author = "Johnston, {Marjorie C} and Michael Crilly and Corri Black and Prescott, {Gordon J} and Mercer, {Stewart W}",
note = "Funding: Dr Marjorie Johnston was funded by a Clinical Academic Fellowship from the Chief Scientist Office, Scotland (CAF/13/03), was affiliated with the Farr Institute of Health Informatics and Research Scotland and was an honorary Public Health Registrar at NHS Grampian.",
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AU - Johnston, Marjorie C

AU - Crilly, Michael

AU - Black, Corri

AU - Prescott, Gordon J

AU - Mercer, Stewart W

N1 - Funding: Dr Marjorie Johnston was funded by a Clinical Academic Fellowship from the Chief Scientist Office, Scotland (CAF/13/03), was affiliated with the Farr Institute of Health Informatics and Research Scotland and was an honorary Public Health Registrar at NHS Grampian.

PY - 2019/2/1

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N2 - Background: Multimorbidity, the coexistence of multiple health conditions, is a growing public health challenge. Research and intervention development are hampered by the lack of consensus regarding defining and measuring multimorbidity. The aim of this systematic review was to pool the findings of systematic reviews examining definitions and measures of multimorbidity.Methods: Medline, Embase, PubMed and Cochrane were searched from database inception to February 2017. Two authors independently screened titles, abstracts and full texts and extracted data from the included papers. Disagreements were resolved with a third author. Reviews were quality assessed.Results: Of six reviews, two focussed on definitions and four on measures. Multimorbidity was commonly defined as the presence of multiple diseases or conditions, often with a cut-off of two or more. One review developed a holistic definition including biopsychosocial and somatic factors as well as disease. Reviews recommended using measures validated for the outcome of interest. Disease counts are an alternative if no validated measure exists.Conclusions: To enable comparison between studies and settings, researchers and practitioners should be explicit about their choice of definition and measure. Using a cut-off of two or more conditions as part of the definition is widely adopted. Measure selection should be based on tools validated for the outcome being considered. Where there is no validated measure, or where multiple outcomes or populations are being considered, disease counts are appropriate.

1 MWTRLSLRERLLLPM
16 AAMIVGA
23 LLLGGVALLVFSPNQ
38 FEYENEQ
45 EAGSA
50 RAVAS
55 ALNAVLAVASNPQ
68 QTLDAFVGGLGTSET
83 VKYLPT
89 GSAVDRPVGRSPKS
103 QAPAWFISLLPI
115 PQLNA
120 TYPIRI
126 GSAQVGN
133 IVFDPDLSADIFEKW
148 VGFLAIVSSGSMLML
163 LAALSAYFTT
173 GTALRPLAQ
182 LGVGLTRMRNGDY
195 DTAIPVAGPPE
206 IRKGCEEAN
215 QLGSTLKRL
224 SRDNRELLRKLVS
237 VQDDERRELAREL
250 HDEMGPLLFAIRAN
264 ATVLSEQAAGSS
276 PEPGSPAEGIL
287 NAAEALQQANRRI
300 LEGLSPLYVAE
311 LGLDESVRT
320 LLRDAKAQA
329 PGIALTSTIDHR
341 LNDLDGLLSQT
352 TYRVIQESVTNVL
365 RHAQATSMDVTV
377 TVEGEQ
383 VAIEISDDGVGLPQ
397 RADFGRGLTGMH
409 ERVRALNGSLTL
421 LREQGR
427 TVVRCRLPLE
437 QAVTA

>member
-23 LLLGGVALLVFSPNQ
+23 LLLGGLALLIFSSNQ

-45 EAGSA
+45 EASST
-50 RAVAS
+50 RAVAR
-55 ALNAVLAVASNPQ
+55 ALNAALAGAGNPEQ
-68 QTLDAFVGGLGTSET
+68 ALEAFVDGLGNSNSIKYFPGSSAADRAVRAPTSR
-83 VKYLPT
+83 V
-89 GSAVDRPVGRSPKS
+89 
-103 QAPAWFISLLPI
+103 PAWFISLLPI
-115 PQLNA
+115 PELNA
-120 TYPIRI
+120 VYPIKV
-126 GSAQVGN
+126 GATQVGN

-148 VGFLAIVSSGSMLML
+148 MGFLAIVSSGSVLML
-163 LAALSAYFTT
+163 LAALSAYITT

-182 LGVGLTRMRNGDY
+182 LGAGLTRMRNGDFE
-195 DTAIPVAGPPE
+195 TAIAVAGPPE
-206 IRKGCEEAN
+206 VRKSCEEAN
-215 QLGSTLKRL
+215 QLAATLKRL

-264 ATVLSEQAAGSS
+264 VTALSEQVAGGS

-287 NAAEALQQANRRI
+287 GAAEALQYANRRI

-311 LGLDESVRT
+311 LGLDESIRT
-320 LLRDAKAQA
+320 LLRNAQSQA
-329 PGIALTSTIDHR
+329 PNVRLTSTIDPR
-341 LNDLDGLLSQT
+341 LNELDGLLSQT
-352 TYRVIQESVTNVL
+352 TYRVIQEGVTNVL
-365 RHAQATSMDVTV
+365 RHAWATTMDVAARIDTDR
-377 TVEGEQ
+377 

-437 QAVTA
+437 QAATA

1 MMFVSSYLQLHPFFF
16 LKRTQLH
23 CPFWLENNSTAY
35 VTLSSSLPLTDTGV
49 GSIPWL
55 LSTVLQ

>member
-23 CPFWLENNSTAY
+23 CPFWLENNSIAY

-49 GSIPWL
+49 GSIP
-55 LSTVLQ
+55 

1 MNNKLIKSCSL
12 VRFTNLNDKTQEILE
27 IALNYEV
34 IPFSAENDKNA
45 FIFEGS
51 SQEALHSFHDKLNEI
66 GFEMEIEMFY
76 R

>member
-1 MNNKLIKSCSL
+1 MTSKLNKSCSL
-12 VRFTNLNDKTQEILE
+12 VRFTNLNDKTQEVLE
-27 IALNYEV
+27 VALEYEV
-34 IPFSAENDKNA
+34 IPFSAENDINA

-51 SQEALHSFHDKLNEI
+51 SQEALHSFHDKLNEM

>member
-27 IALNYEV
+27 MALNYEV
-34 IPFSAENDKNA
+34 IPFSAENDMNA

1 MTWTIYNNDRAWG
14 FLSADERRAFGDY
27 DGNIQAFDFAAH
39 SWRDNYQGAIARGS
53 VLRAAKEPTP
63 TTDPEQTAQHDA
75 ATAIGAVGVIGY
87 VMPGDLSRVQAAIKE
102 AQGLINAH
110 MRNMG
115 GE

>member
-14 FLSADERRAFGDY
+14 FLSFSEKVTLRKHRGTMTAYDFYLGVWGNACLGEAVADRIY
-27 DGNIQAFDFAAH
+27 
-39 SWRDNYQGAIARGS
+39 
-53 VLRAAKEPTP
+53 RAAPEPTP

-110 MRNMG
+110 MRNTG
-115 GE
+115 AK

AB - Background: Multimorbidity, the coexistence of multiple health conditions, is a growing public health challenge. Research and intervention development are hampered by the lack of consensus regarding defining and measuring multimorbidity. The aim of this systematic review was to pool the findings of systematic reviews examining definitions and measures of multimorbidity.Methods: Medline, Embase, PubMed and Cochrane were searched from database inception to February 2017. Two authors independently screened titles, abstracts and full texts and extracted data from the included papers. Disagreements were resolved with a third author. Reviews were quality assessed.Results: Of six reviews, two focussed on definitions and four on measures. Multimorbidity was commonly defined as the presence of multiple diseases or conditions, often with a cut-off of two or more. One review developed a holistic definition including biopsychosocial and somatic factors as well as disease. Reviews recommended using measures validated for the outcome of interest. Disease counts are an alternative if no validated measure exists.Conclusions: To enable comparison between studies and settings, researchers and practitioners should be explicit about their choice of definition and measure. Using a cut-off of two or more conditions as part of the definition is widely adopted. Measure selection should be based on tools validated for the outcome being considered. Where there is no validated measure, or where multiple outcomes or populations are being considered, disease counts are appropriate.

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KW - COMORBIDITY